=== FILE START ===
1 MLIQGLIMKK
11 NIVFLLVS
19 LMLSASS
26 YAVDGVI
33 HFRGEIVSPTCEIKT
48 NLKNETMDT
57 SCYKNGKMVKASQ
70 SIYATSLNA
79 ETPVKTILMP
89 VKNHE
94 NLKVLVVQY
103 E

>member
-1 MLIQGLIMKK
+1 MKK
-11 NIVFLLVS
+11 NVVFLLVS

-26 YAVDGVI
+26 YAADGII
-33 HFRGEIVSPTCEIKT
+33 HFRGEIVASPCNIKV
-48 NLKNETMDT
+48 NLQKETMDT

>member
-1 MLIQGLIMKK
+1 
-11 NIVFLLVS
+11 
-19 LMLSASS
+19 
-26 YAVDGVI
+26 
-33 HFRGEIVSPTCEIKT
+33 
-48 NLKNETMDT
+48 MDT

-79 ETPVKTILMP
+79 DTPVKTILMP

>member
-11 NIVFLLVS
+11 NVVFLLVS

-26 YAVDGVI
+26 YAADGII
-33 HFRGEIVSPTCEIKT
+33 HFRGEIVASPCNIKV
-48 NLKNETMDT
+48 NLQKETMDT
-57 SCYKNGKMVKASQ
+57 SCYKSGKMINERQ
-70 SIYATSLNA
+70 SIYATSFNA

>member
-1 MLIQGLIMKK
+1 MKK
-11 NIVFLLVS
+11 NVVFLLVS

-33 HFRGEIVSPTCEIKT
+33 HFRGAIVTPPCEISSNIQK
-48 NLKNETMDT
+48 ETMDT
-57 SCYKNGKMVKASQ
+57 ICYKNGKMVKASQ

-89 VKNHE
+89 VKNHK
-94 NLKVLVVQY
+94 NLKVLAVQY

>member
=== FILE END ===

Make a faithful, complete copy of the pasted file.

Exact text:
1 MLIQGLIMKK
11 NIVFLLVS
19 LMLSASS
26 YAVDGVI
33 HFRGEIVSPTCEIKT
48 NLKNETMDT
57 SCYKNGKMVKASQ
70 SIYATSLNA
79 ETPVKTILMP
89 VKNHE
94 NLKVLVVQY
103 E

>member
-1 MLIQGLIMKK
+1 MKK
-11 NIVFLLVS
+11 NVVFLLVS

-26 YAVDGVI
+26 YAADGII
-33 HFRGEIVSPTCEIKT
+33 HFRGEIVASPCNIKV
-48 NLKNETMDT
+48 NLQKETMDT

>member
-1 MLIQGLIMKK
+1 
-11 NIVFLLVS
+11 
-19 LMLSASS
+19 
-26 YAVDGVI
+26 
-33 HFRGEIVSPTCEIKT
+33 
-48 NLKNETMDT
+48 MDT

-79 ETPVKTILMP
+79 DTPVKTILMP

>member
-11 NIVFLLVS
+11 NVVFLLVS

-26 YAVDGVI
+26 YAADGII
-33 HFRGEIVSPTCEIKT
+33 HFRGEIVASPCNIKV
-48 NLKNETMDT
+48 NLQKETMDT
-57 SCYKNGKMVKASQ
+57 SCYKSGKMINERQ
-70 SIYATSLNA
+70 SIYATSFNA

>member
-1 MLIQGLIMKK
+1 MKK
-11 NIVFLLVS
+11 NVVFLLVS

-33 HFRGEIVSPTCEIKT
+33 HFRGAIVTPPCEISSNIQK
-48 NLKNETMDT
+48 ETMDT
-57 SCYKNGKMVKASQ
+57 ICYKNGKMVKASQ

-89 VKNHE
+89 VKNHK
-94 NLKVLVVQY
+94 NLKVLAVQY

>member